WATER WATCH A host of factors needs to be considered with creating an irrigation plan, but careful monitoring of available soil moisture is crucial
You need to add just the right amount of water to get a high-yielding, top-quality silage corn crop, says an irrigation expert.
“Growers are encouraged to properly manage irrigation by regularly monitoring soil water to ensure that the availability of water does not become a limiting factor in producing a high-yielding silage corn crop,” said Alan Efetha, an irrigation management specialist with Alberta Agriculture in Lethbridge.
Applying irrigation just before the available soil water is depleted to 60 per cent and replenishing available soil water near field capacity in the appropriate root zones is key, he said. Along with achieving the desired crop response, good irrigation management will also minimize soil degradation and protect water quality. But there several factors at play, including:
- Soil fertility, crop nutritional requirements;
- Soil-water-plant relationships;
- Crop type;
- Crop sensitivity to water stress;
- Crop growth stages;
- Availability of a water supply;
- Rainfall, temperature, humidity, and net radiation; and
- Irrigation system capabilities and limitations.
These factors should be used to develop a workable, efficient, and profitable irrigation scheduling program, said Efetha.
“A workable and efficient irrigation management strategy should be crop specific, one where water is used efficiently to meet a specific crop’s water requirements for maximum water productivity.”
Generally, the goal is to ensure that water is available at germination and in early development by applying light, frequent irrigations if there is no rainfall, he said. This method promotes vigorous growth and replenishes and increases available soil water content in the entire root zone during the pre-silking growth stages.
“Such a strategy will allow modern sprinkler irrigation systems to meet crop demand during the peak water-use period, which typically occurs during the silking and fruit-formation growth stages,” he said.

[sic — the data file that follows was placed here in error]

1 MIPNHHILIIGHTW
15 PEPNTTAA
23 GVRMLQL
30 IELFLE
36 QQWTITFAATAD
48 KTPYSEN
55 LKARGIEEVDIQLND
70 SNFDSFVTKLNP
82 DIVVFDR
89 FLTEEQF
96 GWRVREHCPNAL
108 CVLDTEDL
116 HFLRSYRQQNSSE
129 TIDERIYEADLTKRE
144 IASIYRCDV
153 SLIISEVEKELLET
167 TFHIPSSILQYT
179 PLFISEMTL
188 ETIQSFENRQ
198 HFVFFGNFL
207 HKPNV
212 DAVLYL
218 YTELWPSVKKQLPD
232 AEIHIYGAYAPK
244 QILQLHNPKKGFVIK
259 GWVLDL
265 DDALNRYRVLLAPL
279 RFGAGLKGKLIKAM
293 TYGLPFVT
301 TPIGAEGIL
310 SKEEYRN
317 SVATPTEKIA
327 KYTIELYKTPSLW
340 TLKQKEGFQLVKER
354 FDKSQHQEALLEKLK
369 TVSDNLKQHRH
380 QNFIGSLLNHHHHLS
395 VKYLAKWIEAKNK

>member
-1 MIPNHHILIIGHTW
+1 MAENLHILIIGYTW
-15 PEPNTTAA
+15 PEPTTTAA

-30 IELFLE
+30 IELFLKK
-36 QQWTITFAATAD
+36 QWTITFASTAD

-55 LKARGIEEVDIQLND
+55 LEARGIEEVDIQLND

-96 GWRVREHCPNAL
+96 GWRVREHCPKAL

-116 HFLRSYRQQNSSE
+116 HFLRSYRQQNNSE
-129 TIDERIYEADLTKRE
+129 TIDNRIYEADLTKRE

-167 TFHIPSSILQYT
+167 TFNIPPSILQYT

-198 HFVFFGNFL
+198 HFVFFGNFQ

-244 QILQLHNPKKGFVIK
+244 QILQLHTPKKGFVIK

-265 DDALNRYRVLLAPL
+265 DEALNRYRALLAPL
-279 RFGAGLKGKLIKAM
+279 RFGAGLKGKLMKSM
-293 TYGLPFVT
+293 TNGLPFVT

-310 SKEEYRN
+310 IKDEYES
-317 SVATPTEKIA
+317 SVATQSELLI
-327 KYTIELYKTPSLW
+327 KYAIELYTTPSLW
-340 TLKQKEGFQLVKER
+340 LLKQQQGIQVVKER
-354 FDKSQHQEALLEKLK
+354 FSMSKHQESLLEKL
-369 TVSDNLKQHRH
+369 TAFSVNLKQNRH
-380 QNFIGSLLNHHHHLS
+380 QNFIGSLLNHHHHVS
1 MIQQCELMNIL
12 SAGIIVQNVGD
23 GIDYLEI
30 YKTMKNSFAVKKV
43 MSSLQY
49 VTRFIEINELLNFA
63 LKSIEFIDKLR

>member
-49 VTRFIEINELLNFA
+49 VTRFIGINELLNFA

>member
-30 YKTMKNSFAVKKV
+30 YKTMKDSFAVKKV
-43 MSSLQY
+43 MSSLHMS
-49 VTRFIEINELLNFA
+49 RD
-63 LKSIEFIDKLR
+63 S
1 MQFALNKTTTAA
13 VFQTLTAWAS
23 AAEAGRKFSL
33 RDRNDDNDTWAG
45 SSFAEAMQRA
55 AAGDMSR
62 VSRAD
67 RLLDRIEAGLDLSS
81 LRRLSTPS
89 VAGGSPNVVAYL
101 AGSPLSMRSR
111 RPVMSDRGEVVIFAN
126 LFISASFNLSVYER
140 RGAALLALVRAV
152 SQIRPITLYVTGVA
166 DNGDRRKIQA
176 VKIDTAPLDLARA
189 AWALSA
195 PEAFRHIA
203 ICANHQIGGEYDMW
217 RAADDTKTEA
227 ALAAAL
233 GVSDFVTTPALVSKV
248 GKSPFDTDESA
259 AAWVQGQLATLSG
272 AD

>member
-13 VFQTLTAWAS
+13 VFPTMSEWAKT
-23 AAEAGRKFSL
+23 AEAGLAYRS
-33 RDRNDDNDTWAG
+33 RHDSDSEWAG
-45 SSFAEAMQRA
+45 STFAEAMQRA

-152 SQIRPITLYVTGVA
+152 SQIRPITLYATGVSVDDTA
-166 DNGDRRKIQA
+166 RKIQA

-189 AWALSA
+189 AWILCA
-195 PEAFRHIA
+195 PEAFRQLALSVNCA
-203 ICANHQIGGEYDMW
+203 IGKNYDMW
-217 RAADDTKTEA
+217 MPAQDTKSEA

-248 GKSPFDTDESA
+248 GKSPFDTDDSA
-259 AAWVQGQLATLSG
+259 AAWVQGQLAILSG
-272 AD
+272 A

Irrigation scheduling works for silage corn because it is a warm-season crop.
Silage corn uses a significant amount of water for growth and cooling purposes. Typically, silage corn requires 500 to 550 millimetres of water per growing season when grown under optimum conditions that include a crop which is well fertilized, well irrigated, seeded in suitable row spacing, pest free, and with a uniform and optimum canopy and a plant population of 30,000 to 33,000 plants per acre. When silage corn is seeded into warm soils, greater than 10°, with available water between 60 and 100 per cent of soil capacity in early May in southern Alberta, silage corn will germinate and grow rapidly. Corn will reach a peak water use of nearly eight millimetres per day during the tasselling, silking and fruit-formation growth stages Crop water use declines to two to three millimetres per day during ripening.
Typically, the roots of silage corn grow to an effective water extraction depth of 100 centimetres in a well-developed soil, said Efetha. Root distribution is concentrated near the surface so silage corn obtains more than 70 per cent of its water from the upper half of its 100-centimetre active root zone. The active root zone changes from a few millimetres at emergence to a maximum depth of 100 centimetres at the tasselling and silking growth stages.
Ideally, soil water content in the top 50 centimetres should be greater than 60 per cent of readily available water at planting, he said. If seeded in a dry seedbed (less than 60 per cent of available in the zero- to 50-centimetre depth) in early May before irrigation water is available, the first and subsequent irrigations (15 millimetres per irrigation event) should be applied as soon as irrigation water is available. If the soil is very dry in spring, irrigation is recommended before seeding.
To maximize yields and quality, available soil moisture should not be depleted to less than 60 per cent in the upper half of the 100-centimetre root zone during the vegetative through silking growth stages. To prevent this, light and frequent applications should be used once available moisture levels hit the 65 per cent mark.
Silage corn is most sensitive to dry condition during the tasselling and silking growth stages, Efetha said. Moisture stress may desiccate silks and pollen grains, and also cause poor pollination, seed set, and barren ear tips. Silage corn roots reach maximum extension at the tasselling to silking growth stages and moisture should be monitored to a depth of 50 centimetres at this time, and then increased to 100 centimetres at the blister kernel growth stage.
The timing of the last irrigation to refill the root zone for silage corn depends largely on the soil texture, prevailing weather conditions, and availability of irrigation water. The final irrigation to refill the root zone may be applied between the dough and dent growth stages, a week to 10 days before harvest.